The CFexpress storage format is set to get even faster thanks to the latest CFexpress 4.0 standard announced by the CompactFlash Association (CFA) trade organization earlier this week. The current CFexpress 2.0 standard is used in several high-end cameras, such as the Sony a1 and Nikon Z9.

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CFexpress 2.0 already has a stellar reputation for extremely fast performance, with maximum transfer speeds hitting up to 1 GB/s (1000MB/s) and 2 GB/s (2000MB/s) for Type A and Type B cards, respectively. However, keep in mind that's 'theoretical max speed.' Even the current fastest CFexpress cards on the market don't achieve this maximum speed, although they are coming close. The just-announced CFexpress 4.0 standard aims to double the performance, with a theoretical maximum throughput of 2 GB/s for Type A and 4 GB/s for Type B.

The underlying technical advancements are two-fold. CFexpress 4.0 upgrades to the faster PCI Express (PCIe) Gen4 standard (hence the jump from 2.0 to 4.0 in the naming scheme) along with the NVM Express (NVMe) 1.4c logical interface, whereas CFexpress 2.0 currently uses PCIe Gen3 and NVMe 1.3c.

'While the theoretical maximum speed of PCIe 4.0 is twice as fast as PCIe 3.0, that doesn't mean that a PCIe 4.0 drive or memory card will be twice as fast as a PCIe 3.0 one,' said Tom Brant, Deputy Managing Editor of 'A lot depends on the number of PCIe lanes involved and the specifications of the drive interface.'

Indeed, the newer PCIe Gen4 standard allows for faster data throughput per lane, and as before with CFexpress 2.0, there are three different form factors, or card types, each with a different number of PCIe bus lanes. CFexpress 4.0 Type A is the smallest of the three and is the card type we see readily adopted already by Sony for cameras such as the Sony a7S III and Sony a7 IV. The Type A cards feature a PCIe interface with just a single lane, and with CFexpress 4.0, a Type A card has a maximum theoretical performance of up to 2 GB/s.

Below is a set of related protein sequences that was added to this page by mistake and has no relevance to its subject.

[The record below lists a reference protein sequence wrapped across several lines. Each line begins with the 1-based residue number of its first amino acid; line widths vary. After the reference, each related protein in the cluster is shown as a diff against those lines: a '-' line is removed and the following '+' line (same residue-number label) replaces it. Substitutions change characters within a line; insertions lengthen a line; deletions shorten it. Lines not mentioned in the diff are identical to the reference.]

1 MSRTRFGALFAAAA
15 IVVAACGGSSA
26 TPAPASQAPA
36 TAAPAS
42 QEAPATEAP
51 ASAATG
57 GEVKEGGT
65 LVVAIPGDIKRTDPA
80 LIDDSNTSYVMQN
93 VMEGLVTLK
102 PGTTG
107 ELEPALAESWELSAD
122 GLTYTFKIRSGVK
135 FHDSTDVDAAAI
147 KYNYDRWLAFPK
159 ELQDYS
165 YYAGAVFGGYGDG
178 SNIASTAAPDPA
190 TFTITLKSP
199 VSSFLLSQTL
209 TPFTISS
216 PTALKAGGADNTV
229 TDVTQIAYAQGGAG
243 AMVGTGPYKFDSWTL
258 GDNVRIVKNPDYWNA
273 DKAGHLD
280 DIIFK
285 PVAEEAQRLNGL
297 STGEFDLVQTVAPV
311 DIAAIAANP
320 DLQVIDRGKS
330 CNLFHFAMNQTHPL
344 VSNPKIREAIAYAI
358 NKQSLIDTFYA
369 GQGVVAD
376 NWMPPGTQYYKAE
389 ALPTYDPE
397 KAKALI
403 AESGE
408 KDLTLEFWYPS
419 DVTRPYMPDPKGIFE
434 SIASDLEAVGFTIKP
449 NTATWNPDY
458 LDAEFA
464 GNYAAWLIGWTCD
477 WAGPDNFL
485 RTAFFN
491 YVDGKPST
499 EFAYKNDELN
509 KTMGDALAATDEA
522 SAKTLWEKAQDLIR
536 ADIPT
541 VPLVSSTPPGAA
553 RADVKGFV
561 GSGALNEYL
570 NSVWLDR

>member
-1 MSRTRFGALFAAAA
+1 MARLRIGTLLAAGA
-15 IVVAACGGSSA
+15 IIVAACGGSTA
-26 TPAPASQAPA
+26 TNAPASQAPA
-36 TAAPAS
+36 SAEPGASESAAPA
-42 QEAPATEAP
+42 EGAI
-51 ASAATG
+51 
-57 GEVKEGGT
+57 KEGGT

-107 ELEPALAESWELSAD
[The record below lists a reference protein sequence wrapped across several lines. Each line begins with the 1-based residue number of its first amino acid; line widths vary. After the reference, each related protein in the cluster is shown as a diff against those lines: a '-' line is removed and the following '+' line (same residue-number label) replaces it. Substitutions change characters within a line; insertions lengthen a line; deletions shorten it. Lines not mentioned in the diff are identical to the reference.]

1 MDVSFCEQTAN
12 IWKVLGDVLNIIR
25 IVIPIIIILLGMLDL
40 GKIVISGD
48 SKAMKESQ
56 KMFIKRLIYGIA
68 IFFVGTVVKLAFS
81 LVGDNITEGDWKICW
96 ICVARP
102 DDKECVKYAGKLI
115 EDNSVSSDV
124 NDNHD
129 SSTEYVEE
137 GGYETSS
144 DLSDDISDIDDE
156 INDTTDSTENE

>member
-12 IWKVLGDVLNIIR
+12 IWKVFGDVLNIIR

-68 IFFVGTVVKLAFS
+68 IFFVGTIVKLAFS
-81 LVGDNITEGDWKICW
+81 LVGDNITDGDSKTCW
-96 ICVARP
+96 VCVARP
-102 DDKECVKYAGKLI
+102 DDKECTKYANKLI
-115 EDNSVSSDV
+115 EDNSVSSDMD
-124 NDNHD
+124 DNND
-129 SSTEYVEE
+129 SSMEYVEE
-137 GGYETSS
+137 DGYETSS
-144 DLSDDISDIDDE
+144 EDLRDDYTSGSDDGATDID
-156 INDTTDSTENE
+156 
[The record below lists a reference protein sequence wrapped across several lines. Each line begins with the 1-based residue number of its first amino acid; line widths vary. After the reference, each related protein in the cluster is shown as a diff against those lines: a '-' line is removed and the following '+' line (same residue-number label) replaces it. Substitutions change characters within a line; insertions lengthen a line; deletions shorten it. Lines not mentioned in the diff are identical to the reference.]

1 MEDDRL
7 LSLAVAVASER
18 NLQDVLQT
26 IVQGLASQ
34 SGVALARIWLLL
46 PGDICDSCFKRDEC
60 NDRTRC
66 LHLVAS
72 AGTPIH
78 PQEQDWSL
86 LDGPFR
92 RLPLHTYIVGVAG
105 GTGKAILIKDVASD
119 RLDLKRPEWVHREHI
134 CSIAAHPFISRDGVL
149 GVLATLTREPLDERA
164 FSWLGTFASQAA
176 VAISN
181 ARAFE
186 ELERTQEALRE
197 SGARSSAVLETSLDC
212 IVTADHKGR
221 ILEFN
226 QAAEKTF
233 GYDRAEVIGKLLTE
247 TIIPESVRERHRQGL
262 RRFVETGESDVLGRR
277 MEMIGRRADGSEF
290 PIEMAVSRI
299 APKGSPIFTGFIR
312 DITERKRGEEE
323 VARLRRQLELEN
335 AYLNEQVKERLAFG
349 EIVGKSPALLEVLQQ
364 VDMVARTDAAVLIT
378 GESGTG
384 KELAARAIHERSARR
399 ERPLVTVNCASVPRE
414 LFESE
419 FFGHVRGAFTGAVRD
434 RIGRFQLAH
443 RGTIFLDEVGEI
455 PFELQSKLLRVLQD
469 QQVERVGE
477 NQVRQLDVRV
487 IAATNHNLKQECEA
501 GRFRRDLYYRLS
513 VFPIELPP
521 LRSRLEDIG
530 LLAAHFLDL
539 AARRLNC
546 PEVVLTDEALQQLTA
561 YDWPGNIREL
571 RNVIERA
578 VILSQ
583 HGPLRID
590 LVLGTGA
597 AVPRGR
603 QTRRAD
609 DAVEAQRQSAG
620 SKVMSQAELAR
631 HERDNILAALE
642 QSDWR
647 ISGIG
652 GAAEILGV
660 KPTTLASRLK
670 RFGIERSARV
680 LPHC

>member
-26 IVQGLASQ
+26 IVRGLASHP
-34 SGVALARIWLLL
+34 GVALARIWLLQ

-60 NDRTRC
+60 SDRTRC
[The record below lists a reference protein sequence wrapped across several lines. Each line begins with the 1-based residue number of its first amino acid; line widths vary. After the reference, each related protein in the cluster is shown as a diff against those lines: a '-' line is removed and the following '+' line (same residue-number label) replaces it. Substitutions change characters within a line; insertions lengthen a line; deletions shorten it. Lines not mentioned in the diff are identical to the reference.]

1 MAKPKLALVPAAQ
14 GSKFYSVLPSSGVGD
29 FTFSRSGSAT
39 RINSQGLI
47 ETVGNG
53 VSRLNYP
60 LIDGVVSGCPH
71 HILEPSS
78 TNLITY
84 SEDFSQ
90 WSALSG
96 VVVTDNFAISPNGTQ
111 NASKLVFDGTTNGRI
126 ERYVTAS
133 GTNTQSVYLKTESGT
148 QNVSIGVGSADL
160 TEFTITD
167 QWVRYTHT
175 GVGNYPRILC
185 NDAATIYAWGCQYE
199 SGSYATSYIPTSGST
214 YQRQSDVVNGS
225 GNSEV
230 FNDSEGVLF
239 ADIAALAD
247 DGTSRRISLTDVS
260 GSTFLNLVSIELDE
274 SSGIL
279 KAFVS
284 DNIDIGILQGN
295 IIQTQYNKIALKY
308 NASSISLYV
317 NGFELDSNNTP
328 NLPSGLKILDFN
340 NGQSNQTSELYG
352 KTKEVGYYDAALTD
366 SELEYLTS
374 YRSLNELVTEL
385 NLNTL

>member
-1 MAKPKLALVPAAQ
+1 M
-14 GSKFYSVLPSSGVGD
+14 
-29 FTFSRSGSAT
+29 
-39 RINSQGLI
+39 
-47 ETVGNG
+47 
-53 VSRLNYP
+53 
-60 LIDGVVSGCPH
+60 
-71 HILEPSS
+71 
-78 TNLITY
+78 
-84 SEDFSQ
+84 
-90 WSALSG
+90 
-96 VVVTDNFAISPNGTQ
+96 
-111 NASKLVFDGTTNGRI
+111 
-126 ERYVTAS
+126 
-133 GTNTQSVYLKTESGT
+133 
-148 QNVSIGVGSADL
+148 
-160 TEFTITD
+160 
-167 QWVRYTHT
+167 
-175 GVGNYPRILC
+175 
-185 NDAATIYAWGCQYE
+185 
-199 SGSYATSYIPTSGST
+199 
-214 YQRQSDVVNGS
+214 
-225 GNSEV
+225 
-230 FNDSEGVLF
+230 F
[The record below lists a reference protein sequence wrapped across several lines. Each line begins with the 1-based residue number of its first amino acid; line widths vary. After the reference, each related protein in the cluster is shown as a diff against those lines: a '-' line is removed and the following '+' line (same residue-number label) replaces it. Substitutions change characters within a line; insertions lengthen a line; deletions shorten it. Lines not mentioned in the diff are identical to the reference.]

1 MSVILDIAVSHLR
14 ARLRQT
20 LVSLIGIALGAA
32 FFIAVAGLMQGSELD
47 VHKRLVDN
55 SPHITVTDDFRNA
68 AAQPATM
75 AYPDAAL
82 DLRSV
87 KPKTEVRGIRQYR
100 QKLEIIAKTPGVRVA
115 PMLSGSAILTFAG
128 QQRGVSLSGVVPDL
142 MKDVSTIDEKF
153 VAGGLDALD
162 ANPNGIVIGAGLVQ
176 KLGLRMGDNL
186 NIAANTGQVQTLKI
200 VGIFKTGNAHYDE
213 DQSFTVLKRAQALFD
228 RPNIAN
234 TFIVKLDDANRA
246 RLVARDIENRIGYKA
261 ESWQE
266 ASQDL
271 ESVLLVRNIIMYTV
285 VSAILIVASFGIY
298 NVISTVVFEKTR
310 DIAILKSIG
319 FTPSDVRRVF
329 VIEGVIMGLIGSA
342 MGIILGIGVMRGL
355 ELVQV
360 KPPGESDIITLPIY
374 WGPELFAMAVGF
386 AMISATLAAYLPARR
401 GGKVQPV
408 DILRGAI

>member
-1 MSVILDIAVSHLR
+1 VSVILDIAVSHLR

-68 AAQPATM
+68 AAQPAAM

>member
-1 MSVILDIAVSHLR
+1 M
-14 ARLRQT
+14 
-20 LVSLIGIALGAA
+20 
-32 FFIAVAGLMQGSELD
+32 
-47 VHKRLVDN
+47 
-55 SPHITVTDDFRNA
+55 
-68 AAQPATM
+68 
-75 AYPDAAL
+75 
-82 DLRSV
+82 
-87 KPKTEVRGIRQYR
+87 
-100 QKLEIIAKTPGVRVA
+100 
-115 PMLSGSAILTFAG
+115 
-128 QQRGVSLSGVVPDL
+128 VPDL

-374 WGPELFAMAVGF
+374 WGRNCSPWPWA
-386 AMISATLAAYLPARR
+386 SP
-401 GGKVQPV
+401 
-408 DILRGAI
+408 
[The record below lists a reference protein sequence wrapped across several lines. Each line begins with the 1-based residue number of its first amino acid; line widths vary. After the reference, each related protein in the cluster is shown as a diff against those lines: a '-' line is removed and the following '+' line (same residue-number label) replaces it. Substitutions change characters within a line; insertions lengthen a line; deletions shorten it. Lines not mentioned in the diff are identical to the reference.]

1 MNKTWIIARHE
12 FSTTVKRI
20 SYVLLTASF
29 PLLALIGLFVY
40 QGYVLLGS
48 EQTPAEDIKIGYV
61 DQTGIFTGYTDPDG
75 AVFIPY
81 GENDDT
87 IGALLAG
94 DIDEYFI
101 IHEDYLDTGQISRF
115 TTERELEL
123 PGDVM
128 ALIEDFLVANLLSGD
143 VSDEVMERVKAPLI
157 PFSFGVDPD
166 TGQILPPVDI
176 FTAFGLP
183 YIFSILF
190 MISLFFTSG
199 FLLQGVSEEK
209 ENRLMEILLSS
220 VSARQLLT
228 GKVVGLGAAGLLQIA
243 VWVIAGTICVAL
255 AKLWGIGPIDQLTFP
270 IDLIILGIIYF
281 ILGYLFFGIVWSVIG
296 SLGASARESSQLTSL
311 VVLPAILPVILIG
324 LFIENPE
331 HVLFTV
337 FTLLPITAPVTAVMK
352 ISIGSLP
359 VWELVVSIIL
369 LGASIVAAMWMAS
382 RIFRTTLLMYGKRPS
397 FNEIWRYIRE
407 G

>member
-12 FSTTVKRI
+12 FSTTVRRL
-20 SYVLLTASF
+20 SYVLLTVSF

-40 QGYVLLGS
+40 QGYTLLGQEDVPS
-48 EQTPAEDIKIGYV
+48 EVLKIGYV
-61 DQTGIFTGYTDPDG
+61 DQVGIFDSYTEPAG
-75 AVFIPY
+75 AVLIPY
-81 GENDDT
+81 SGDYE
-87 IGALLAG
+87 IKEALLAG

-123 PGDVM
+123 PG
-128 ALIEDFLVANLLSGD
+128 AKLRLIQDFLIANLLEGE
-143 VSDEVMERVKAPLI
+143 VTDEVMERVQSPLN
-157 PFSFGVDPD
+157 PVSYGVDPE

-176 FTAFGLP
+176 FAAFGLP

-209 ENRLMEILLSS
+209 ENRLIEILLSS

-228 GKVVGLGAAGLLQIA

The Type B form factor, which we've seen in several Canon and Nikon cameras, offers even faster maximum theoretical performance. The new CFexpress 4.0 Type B cards feature a PCIe Gen4 interface with two lanes and a max theoretical throughput of 4 GB/s.

A third form factor, Type C, offers a four-lane PCIe Gen4 interface and up to 8 GB/s of maximum data transfer performance. However, this largest card has yet to see widespread adoption in cameras.

The CFexpress 4.0 Logical and Physical Specifications

Beyond the speed improvements, the CFA highlights power efficiency as another key aspect of the new standard. Despite the increased performance of this new storage format, CFexpress 4.0 is designed to maintain certain power consumption targets to help improve the adoption of CFexpress 4.0, especially among battery-powered cameras and other devices. The new standard allows for 2500 mA power draw from the smallest Type A cards, 3000 mA from Type B, and 3500 mA from large Type C cards.

CFexpress 2.0 cards, like those from ProGrade Digital, for example, list a normal operating current of 1500 mA, up to a max of 2500 mA, for its 'Gold' and 'Cobalt' series of Type B cards. As such, it seems likely that the faster-performing CFexpress 4.0 cards could draw more power than CFexpress 2.0 cards of similar card types.

Don't toss out your old memory cards

Although we don't yet know when we'll begin to see cameras shipping with CFexpress 4.0 support, the Panasonic S1 and S1R debuted with support in 2019, right around the time CFexpress 2.0 was first announced. So perhaps CFexpress 4.0-compatible cameras are right around the corner?

What we do know at this point, is that those who have already invested in expensive CFexpress 2.0 cameras and cards (although prices are perhaps coming down somewhat) aren't going to have to start over with new cards right away. If you've purchased a handful of pricey CFexpress 2.0 cards, you'll be pleased to know that the upcoming CFexpress 4.0 standard retains compatibility with 2.0 cards. So, you'll still be able to use your CFexpress 2.0 cards in a future camera that utilizes the CFexpress 4.0 standard – of the same card type of course.